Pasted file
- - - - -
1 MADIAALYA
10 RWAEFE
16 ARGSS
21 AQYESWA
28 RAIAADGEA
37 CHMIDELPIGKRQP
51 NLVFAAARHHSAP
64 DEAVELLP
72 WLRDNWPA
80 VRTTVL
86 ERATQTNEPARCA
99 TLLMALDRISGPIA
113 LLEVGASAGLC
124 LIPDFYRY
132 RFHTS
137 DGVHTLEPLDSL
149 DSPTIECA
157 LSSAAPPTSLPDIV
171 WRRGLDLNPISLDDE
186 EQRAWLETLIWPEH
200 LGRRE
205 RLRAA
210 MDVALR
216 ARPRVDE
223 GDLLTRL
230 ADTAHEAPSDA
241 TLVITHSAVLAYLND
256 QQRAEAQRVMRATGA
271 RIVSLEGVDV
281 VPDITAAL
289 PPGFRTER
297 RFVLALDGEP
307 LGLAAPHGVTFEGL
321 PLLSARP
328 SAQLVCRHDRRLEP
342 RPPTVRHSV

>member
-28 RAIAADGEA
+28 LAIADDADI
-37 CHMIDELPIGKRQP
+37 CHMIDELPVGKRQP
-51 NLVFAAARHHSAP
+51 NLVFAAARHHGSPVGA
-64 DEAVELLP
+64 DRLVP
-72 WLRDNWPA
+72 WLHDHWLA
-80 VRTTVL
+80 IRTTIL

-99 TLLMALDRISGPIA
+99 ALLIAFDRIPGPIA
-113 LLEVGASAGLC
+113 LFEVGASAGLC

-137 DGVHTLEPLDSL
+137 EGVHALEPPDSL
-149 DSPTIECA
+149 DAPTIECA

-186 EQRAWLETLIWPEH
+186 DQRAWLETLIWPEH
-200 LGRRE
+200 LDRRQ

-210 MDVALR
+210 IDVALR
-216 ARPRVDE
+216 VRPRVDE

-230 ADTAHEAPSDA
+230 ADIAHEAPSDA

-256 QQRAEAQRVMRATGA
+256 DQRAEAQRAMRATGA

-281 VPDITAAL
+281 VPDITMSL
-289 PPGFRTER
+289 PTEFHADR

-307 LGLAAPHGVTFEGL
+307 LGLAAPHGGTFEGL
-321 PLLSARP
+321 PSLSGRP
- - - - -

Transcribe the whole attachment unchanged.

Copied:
1 MADIAALYA
10 RWAEFE
16 ARGSS
21 AQYESWA
28 RAIAADGEA
37 CHMIDELPIGKRQP
51 NLVFAAARHHSAP
64 DEAVELLP
72 WLRDNWPA
80 VRTTVL
86 ERATQTNEPARCA
99 TLLMALDRISGPIA
113 LLEVGASAGLC
124 LIPDFYRY
132 RFHTS
137 DGVHTLEPLDSL
149 DSPTIECA
157 LSSAAPPTSLPDIV
171 WRRGLDLNPISLDDE
186 EQRAWLETLIWPEH
200 LGRRE
205 RLRAA
210 MDVALR
216 ARPRVDE
223 GDLLTRL
230 ADTAHEAPSDA
241 TLVITHSAVLAYLND
256 QQRAEAQRVMRATGA
271 RIVSLEGVDV
281 VPDITAAL
289 PPGFRTER
297 RFVLALDGEP
307 LGLAAPHGVTFEGL
321 PLLSARP
328 SAQLVCRHDRRLEP
342 RPPTVRHSV

>member
-28 RAIAADGEA
+28 LAIADDADI
-37 CHMIDELPIGKRQP
+37 CHMIDELPVGKRQP
-51 NLVFAAARHHSAP
+51 NLVFAAARHHGSPVGA
-64 DEAVELLP
+64 DRLVP
-72 WLRDNWPA
+72 WLHDHWLA
-80 VRTTVL
+80 IRTTIL

-99 TLLMALDRISGPIA
+99 ALLIAFDRIPGPIA
-113 LLEVGASAGLC
+113 LFEVGASAGLC

-137 DGVHTLEPLDSL
+137 EGVHALEPPDSL
-149 DSPTIECA
+149 DAPTIECA

-186 EQRAWLETLIWPEH
+186 DQRAWLETLIWPEH
-200 LGRRE
+200 LDRRQ

-210 MDVALR
+210 IDVALR
-216 ARPRVDE
+216 VRPRVDE

-230 ADTAHEAPSDA
+230 ADIAHEAPSDA

-256 QQRAEAQRVMRATGA
+256 DQRAEAQRAMRATGA

-281 VPDITAAL
+281 VPDITMSL
-289 PPGFRTER
+289 PTEFHADR

-307 LGLAAPHGVTFEGL
+307 LGLAAPHGGTFEGL
-321 PLLSARP
+321 PSLSGRP